• Google is taking legal action to prevent sites like YouTube-MP3.org from accessing and stripping the audio files from YouTube videos and playing them as stand-alone clips. The move comes after massive partnership deals between Google and YouTube (we’re talking nine figures here) to create YouTube channels that offer original programming.

  • A stage collapsed before Radiohead’s Toronto concert last weekend, killing 33-year-old drum technician Scott Johnson and injuring three others. The show was promptly cancelled, and ticket holders will receive a refund.

  • Rapper GZA (founding member of the Wu-Tang Clan) has taken some inspiration from the universe for his next album, Dark Matter. After meeting with top physicists and cosmologists at MIT and Cornell, GZA has taken it upon himself to create a series of concept albums in an attempt to get a wide audience “hooked on science.”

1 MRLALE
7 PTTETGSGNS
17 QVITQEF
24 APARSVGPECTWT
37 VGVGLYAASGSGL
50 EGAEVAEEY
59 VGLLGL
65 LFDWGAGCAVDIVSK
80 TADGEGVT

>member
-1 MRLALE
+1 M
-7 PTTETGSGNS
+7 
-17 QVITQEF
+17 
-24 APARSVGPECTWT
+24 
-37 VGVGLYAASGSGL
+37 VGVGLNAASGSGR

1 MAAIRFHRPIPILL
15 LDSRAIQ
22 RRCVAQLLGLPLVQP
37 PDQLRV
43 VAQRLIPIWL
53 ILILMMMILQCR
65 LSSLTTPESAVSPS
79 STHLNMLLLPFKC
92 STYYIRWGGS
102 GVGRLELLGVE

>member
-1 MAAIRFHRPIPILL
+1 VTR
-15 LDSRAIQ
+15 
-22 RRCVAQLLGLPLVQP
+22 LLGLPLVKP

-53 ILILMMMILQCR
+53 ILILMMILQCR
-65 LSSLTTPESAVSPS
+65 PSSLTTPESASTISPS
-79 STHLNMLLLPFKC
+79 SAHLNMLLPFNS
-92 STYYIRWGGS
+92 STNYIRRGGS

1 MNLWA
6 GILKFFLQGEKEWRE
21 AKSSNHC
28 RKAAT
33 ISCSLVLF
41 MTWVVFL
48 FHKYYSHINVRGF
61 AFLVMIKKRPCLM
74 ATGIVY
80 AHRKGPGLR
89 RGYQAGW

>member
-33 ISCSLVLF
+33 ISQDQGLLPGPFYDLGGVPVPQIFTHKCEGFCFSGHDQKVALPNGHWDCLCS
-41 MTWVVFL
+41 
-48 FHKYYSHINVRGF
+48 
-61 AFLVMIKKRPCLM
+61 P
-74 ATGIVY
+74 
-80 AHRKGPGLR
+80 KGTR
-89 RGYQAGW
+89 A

• An anonymous indie label owner is speaking out about the true payment that indie labels receive from such streaming programs as Spotify, Zune and Rhapsody. The shocking information shows that, in the worst scenario, labels get paid only 1/140 what they would from an iTunes download.

  • Justin Vernon is branching out into the world of fashion. Partnering with Keep and in support of the Best Friends Animal Society, Vernon created a shoe that features “herringbone accents, a black fishbone detail across the toe and a canvas upper custom dyed to a perfect pale salmon.” Fish shoes for $75? Throw them back.

  • Katy Perry is about to add the title of executive to her already mile-long resume. Perry is prepping to start her own record label, and in doing so, she plans to “avoid the things that take away any fighting chance for an artist to have financial success.” It’s kind of hard to avoid the Internet, Katy.

  • Tower Records founder Russell Solomon is about to begin archiving the history of his defunct record chain. Solomon is calling on former staff and customers to donate items from Tower Records history to his already huge stockpile of over 200 boxes of items that, once cataloged, can be viewed by the public.